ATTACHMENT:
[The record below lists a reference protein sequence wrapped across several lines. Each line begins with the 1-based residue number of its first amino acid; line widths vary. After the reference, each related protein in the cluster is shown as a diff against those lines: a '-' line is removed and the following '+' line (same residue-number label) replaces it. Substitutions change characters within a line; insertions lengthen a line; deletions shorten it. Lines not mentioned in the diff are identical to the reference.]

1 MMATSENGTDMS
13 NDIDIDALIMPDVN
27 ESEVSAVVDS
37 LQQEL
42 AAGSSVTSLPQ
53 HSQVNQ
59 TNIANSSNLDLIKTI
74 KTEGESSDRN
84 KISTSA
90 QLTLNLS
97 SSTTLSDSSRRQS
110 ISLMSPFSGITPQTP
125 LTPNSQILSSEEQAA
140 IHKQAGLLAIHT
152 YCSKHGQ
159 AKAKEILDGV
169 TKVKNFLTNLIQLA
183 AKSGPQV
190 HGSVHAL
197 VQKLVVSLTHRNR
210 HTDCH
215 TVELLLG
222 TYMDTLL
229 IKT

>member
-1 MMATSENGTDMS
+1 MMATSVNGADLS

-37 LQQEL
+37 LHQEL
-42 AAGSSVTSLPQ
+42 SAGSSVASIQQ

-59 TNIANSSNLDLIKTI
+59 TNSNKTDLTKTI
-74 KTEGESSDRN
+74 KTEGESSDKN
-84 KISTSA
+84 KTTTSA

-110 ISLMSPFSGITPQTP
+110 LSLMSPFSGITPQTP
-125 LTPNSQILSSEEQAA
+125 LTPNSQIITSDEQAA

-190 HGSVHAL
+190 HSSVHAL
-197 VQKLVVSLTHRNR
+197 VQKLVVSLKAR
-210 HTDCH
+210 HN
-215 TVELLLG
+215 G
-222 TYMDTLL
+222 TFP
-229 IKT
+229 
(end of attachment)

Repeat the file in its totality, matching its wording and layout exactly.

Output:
[The record below lists a reference protein sequence wrapped across several lines. Each line begins with the 1-based residue number of its first amino acid; line widths vary. After the reference, each related protein in the cluster is shown as a diff against those lines: a '-' line is removed and the following '+' line (same residue-number label) replaces it. Substitutions change characters within a line; insertions lengthen a line; deletions shorten it. Lines not mentioned in the diff are identical to the reference.]

1 MMATSENGTDMS
13 NDIDIDALIMPDVN
27 ESEVSAVVDS
37 LQQEL
42 AAGSSVTSLPQ
53 HSQVNQ
59 TNIANSSNLDLIKTI
74 KTEGESSDRN
84 KISTSA
90 QLTLNLS
97 SSTTLSDSSRRQS
110 ISLMSPFSGITPQTP
125 LTPNSQILSSEEQAA
140 IHKQAGLLAIHT
152 YCSKHGQ
159 AKAKEILDGV
169 TKVKNFLTNLIQLA
183 AKSGPQV
190 HGSVHAL
197 VQKLVVSLTHRNR
210 HTDCH
215 TVELLLG
222 TYMDTLL
229 IKT

>member
-1 MMATSENGTDMS
+1 MMATSVNGADLS

-37 LQQEL
+37 LHQEL
-42 AAGSSVTSLPQ
+42 SAGSSVASIQQ

-59 TNIANSSNLDLIKTI
+59 TNSNKTDLTKTI
-74 KTEGESSDRN
+74 KTEGESSDKN
-84 KISTSA
+84 KTTTSA

-110 ISLMSPFSGITPQTP
+110 LSLMSPFSGITPQTP
-125 LTPNSQILSSEEQAA
+125 LTPNSQIITSDEQAA

-190 HGSVHAL
+190 HSSVHAL
-197 VQKLVVSLTHRNR
+197 VQKLVVSLKAR
-210 HTDCH
+210 HN
-215 TVELLLG
+215 G
-222 TYMDTLL
+222 TFP
-229 IKT
+229 